https://upload.orthobullets.com/topic/8076/images/epithelioid sarcoma histology high-power.jpg
https://upload.orthobullets.com/topic/8076/images/epithelioid sarcoma forearm mri.jpg
https://upload.orthobullets.com/topic/8076/images/epithelioid sarcoma histology low-power.jpg

  • A rare malignant slow-growing, nodular, soft tissue tumor
    • often mistaken for a benign granulomatous process.
  • Age & location
    • occurs in adolescents and young adults (ages 10-35 years)
    • 2:1 male to female ratio
    • most common soft tissue sarcoma of the hand and wrist
      • also occurs in forearm, buttock/thigh, knee, and foot
    • mass is deep or superficial
      • may ulcerate and mimic skin carcinoma, rheumatoid nodule, or granuloma when superficial
      • may be attached to tendons, tendon sheaths, or fascia when deep
  • Genetics
    • unknown
  • Malignancy
    • regional lymph node metastases common
    • systemic metastasis to lungs can occur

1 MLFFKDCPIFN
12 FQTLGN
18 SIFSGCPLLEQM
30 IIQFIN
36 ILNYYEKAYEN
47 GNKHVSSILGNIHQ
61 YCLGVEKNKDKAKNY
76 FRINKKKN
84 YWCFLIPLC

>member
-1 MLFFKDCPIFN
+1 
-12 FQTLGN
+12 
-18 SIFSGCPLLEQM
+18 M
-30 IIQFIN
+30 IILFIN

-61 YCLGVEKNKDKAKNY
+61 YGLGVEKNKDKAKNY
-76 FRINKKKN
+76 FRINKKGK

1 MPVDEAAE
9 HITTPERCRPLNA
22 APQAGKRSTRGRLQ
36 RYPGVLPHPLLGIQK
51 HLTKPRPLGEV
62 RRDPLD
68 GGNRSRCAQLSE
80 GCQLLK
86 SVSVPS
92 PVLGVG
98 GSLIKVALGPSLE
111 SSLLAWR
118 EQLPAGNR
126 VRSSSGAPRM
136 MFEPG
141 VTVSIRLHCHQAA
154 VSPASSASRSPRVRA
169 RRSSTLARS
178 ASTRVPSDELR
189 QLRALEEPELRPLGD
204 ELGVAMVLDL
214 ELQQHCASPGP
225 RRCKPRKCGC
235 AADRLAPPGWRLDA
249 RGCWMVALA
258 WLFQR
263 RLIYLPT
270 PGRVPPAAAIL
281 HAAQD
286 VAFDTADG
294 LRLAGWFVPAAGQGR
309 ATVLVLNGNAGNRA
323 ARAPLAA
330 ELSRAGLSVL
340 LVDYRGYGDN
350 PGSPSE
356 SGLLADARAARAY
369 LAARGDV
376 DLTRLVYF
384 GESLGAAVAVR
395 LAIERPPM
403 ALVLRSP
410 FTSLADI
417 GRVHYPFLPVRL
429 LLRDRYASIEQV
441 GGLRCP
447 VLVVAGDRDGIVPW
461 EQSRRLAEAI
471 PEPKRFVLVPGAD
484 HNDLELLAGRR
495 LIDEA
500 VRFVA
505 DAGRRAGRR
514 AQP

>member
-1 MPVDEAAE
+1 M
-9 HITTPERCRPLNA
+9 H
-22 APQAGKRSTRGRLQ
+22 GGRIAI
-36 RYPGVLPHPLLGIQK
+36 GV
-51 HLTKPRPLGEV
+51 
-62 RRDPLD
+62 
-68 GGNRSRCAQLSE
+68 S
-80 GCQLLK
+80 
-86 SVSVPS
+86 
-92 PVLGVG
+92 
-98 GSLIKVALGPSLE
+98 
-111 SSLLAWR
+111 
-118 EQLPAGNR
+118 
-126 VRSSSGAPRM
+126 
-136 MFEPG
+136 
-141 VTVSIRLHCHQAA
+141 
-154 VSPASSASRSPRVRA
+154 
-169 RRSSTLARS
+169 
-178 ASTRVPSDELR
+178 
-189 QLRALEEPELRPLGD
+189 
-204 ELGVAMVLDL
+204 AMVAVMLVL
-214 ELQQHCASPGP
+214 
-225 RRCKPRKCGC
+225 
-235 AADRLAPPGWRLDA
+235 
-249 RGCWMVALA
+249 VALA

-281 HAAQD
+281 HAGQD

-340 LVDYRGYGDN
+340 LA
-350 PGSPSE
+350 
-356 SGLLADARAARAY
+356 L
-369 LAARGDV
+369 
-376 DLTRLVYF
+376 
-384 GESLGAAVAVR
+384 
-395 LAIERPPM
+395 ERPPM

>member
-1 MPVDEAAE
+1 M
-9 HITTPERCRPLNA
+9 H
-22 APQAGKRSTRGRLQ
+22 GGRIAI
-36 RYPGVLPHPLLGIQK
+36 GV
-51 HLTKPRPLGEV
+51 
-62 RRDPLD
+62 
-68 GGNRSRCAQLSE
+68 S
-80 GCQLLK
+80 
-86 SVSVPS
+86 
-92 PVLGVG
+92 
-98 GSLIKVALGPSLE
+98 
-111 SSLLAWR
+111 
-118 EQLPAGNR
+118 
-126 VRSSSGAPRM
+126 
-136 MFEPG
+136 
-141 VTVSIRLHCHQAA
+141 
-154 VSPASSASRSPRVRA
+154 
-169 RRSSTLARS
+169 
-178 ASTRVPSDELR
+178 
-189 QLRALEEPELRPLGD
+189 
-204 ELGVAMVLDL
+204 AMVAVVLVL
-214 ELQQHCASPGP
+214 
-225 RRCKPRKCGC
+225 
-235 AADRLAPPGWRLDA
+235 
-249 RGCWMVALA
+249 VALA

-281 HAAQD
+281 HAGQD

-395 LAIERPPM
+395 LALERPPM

• Prognosis
    • extremely poor
  • Symptoms
    • small, firm, painless, slow growing mass commonly occurring in the upper extremity
  • Physical exam
    • 3-6 cm firm, painless mass
      • may have skin ulceration
  • Radiographs
    • calcification occurs within the lesion in 10-20%
    • erosion of adjacent bone is sometimes found
  • MRI
    • indeterminate in appearance
      • dark on T1
      • bright on T2
    • tendon sheath nodule may be visualized
  • Characteristics post 
    • nodular pattern with central necrosis within granulomatous areas
    • epithelial appearance with ovoid or polygonal cells with eosinophilic cytoplasm
    • dense, hyalinized collagen deposits intercellularly
    • cellular pleomorphism is rare
    • keratin-positive staining
  • Operative
    • wide excision with adjuvant radiotherapy
      • indication
        • all operable tumors
      • technique
        • perform sentinel node biopsy to evaluate for regional lymph node metastasis
      • outcomes
        • high rate of multiple recurrences if mistaken for a benign lesion and inadequately excised
        • re-excision of the tumor bed is recommended for inadequate initial resection 
    • amputation
      • indications
        • may be necessary to prevent spread of disease in cases of multiple recurrences

Please rate topic.

Average 5.0 of 4 Ratings

Questions (6)
Topic COMMENTS (0)
Private Note